In the Volvo Ocean Race, Groupama sailing team are leading the charge to trade winds that promise to slingshot the first to reach them into a powerful position in the race to Auckland, New Zealand.
Groupama Sailing Team during leg 4 of the Volvo Ocean Race 2011-12, from Sanya, China to Auckland, New Zealand.
Franck Cammas’ team continue to make steady gains on every yacht in the fleet clocking up 428 nautical miles in the past 24 hours, edging close to the 478 nm that scored them the Leg 2 IWC Schauffhausen Speed Record Challenge trophy.
Groupama 4’s increasing speed left second placed Camper with Emirates Team New Zealand more than 40 nautical miles in their wake at 1900 UTC.
Rebels in the north, Puma Ocean Racing powered by Berg, are clinging to third position, just two nautical miles ahead of overall race leaders Team Telefónica in fourth. Team Sanya remain fifth and Abu Dhabi Ocean Racing sixth.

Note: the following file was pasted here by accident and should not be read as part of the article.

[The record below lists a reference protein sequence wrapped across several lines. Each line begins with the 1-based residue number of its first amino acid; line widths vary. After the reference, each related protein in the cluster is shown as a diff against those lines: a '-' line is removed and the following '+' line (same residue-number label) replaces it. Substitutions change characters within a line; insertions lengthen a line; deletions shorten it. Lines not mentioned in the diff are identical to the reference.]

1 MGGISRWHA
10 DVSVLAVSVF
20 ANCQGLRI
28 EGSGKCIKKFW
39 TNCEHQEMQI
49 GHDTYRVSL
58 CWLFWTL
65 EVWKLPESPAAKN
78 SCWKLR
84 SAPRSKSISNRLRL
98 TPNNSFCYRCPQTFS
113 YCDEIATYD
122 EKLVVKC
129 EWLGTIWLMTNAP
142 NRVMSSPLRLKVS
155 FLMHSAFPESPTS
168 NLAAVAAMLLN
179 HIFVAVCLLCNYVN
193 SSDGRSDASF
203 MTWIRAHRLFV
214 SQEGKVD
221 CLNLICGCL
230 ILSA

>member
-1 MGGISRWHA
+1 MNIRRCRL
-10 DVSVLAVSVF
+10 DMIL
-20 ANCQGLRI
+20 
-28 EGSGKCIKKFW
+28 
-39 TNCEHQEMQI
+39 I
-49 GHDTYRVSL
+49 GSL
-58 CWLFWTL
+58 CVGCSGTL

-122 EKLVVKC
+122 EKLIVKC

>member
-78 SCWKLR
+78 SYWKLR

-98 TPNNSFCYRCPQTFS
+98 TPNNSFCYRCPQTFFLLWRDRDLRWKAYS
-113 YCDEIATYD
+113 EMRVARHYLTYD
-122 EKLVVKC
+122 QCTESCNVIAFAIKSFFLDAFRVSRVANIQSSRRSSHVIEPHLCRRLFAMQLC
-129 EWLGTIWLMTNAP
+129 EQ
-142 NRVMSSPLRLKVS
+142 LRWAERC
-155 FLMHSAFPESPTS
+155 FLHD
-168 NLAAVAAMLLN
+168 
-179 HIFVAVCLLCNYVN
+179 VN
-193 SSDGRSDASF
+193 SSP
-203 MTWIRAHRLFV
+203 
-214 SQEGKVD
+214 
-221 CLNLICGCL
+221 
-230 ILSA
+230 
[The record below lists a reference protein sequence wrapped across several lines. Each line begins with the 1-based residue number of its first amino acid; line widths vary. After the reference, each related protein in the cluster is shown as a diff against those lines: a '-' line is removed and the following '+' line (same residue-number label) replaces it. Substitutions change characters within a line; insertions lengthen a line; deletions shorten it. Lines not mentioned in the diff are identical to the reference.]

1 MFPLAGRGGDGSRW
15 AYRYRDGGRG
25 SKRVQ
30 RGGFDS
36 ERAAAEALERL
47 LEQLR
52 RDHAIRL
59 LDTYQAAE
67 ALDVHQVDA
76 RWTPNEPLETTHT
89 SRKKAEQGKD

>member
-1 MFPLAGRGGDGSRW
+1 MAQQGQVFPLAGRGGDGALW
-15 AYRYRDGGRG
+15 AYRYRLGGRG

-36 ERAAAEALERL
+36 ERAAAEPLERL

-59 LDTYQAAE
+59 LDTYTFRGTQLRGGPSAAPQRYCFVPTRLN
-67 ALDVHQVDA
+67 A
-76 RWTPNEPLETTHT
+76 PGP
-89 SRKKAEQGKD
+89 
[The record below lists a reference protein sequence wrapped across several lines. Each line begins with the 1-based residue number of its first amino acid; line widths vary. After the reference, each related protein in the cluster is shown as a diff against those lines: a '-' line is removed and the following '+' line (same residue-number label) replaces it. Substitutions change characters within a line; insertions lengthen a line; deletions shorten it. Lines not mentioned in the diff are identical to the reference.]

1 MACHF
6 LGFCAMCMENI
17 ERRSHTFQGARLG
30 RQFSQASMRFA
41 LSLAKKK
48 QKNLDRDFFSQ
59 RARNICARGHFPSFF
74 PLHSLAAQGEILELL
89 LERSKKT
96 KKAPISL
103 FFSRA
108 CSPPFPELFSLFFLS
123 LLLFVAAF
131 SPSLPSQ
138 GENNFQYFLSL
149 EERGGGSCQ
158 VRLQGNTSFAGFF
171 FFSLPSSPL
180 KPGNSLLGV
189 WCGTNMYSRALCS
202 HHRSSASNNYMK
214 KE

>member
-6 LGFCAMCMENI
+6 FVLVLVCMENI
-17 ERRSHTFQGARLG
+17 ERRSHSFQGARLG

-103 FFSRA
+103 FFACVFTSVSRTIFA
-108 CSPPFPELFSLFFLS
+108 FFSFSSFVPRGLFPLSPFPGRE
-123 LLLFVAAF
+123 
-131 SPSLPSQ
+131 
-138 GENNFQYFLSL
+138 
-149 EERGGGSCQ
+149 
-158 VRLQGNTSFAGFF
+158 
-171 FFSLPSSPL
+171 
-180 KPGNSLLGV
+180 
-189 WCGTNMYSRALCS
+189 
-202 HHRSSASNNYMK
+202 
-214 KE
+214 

Despite holding pole position Groupama 4 skipper Cammas knows that the next 24 hours are crucial, and reaching the trades is key to getting across the Doldrums unscathed.
'For now we have to get into the trades tomorrow night and then maybe one day after we have to decide exactly where we go in the Doldrums,’’ he said.
'Nothing is decided in this leg for sure. We don’t know what is going to happen at the end of the leg on the approach to Auckland.'
Abu Dhabi skipper Ian Walker warned that his team are far from out of the running with just under 4,000 nm of racecourse remaining.
'What’s interesting right now is the balance between what you do short term to make yourself look good on the leader board and get close to Auckland, or whether you keep investing in the east to set yourself up for the longer term,’’ he said.
'We’re one of the more eastern boats now, following Groupama’s track. It’s a little bit scary for us, it looks like we’re losing miles to Telefónica, Camper and Sanya.
'But in reality we’re setting ourselves up hundreds of miles to the east, which hopefully will pay back but probably not for a week’s time, by which time you don’t really know the weather situation.'
Volvo Ocean Race website